Over the last several decades, our life expectancy rate has continually increased. Today, the average expectancy is around 80 years in the United States. The U.S. Census Bureau projects longer life expectancy for decades to come. By the year 2060, life expectancy is projected to have continued its steady increase.
In addition to this forward-looking projection, life expectancies have, historically, increased consistently going back as far as 1950. Specifically, life expectancy has increased more than 10 years over the period from 1960 to 2017 in the United States. This is generally great news and may give us the opportunity to spend more time with family, travel, enjoy hobbies and find new passions. Of course, the other side of the coin is that living longer can strain traditional retirement plan investment models to the point that they may not fulfill most of our individual retirement goals.
While many commercials and ads would suggest that running a bed and breakfast or a vineyard in retirement may be the dream for some retirees, most individuals have a different vision for their retirement. Many simply desire the ability to live comfortably in retirement, leave a modest nest egg to loved ones, and potentially make a gift to a favorite charity. These goals can be obtainable, through proper financial planning both prior to retirement and during retirement.
With the importance of retirement planning and the impacts due to increased longevity in our society, having a competitive retirement plan option as part of an employer’s benefit plan has become extremely important. It can not only make a difference for an employee’s retirement planning, but it can be an impactful employee recruiting and retention tool for employers. Previous generations were more reliant on defined benefit plans such as pensions to supplement social security to meet their retirement income needs. In today’s world, employers typically have moved away from providing pension plans and more consistently offer defined contribution plans such as a 401(k) or 403(b). In a defined contribution plan, the employee and/or the employer contributes to the employee’s individual retirement account under the plan. Employers often offer employees an employee contribution match as part of their defined contribution plan, which can be an important benefit to helping their employees with their retirement savings. The contributions are generally invested, and the value of the account will fluctuate with the changes in the value of the investments. This is a reason why it is important for employers to also consider the investment fund options and retirement planning resources available to employees.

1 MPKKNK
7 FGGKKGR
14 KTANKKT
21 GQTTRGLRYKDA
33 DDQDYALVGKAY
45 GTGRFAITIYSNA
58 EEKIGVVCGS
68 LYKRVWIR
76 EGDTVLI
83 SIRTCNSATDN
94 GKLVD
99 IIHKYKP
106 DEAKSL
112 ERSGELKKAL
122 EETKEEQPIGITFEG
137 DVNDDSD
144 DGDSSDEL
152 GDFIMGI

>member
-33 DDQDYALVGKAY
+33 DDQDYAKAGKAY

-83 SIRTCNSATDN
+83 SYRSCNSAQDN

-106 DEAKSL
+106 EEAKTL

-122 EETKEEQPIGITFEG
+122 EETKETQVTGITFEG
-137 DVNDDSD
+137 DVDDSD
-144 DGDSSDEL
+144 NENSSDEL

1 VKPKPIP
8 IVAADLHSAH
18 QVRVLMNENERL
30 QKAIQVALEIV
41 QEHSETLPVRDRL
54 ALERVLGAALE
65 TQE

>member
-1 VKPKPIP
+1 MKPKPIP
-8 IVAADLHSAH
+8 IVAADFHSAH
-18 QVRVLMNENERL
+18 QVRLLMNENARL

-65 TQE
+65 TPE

The investment portfolio allocation an employee chooses can vary greatly depending on their individual needs and preferences. Having a range of investment fund options available in the defined contribution plan can benefit the employee. This may allow employees to consider an asset allocation suited to their individual circumstances while helping them plan for their assets and income to last during a longer retirement period.
As pre-retirees prepare for their futures, implementing a financial plan and regular reviews of their financial plan and any asset allocations are essential to staying on track. Employers providing these resources as part of their benefits package can be helpful, as many employees may not know where to find these resources. When planning for retirement, it is important to not only consider their initial retirement goals but to look beyond the targeted retirement date and into retirement as well. While they may have a specific retirement asset goal in mind, a key piece of the planning process is how they will spend those assets in retirement.
Investors, especially those planning for retirement, may have been affected by the recent volatility. With an already extremely long period of historically low interest rates and the Federal Reserve indicating that interest rates will remain low for some time, investment portfolios that are primarily in traditional fixed income products such as Treasuries, CDs, money markets and bonds can create a challenge in the longevity of a retiree’s portfolio. This will look different for everyone, but it is important to identify events and expenses that could impact each employee’s retirement spending.
Regardless of the type of change (financial markets, the economy or family dynamics), having a plan in place and being open to adjusting it as circumstances dictate can help weather storms, identify opportunities and stay on track. Plan, review, adjust and repeat as often as needed or desired. Financial advisors and a financial plan can help provide guidance to address the changes that occur over time and be a steady reminder of their long-term goals and vision. A good financial plan is never really finished. It will adjust and change as a person’s life and goals change.
Jason Romero, a financial advisor with Raymond James Financial Services, Inc., has spent more than two decades helping clients manage and preserve their wealth. He understands the dynamics of wealth and how to balance the complex forces at work and adapt as conditions change.
Investment advisory services offered through Raymond James Financial Services Advisors, Inc. Securities offered through Raymond James Financial Services, Inc. member FINRA/SIPC. Investment products are not deposits or obligations of the credit union, are not NCUA insured and not guaranteed by the credit union. They are subject to risk and may lose value.
Desert Financial Credit Union and Desert Financial Wealth Management are not registered brokers/dealers and are independent of Raymond James Financial Services, Inc.
Investing involves risks and you may incur a loss regardless of the strategy selected. No investment strategy can guarantee your objectives will be met.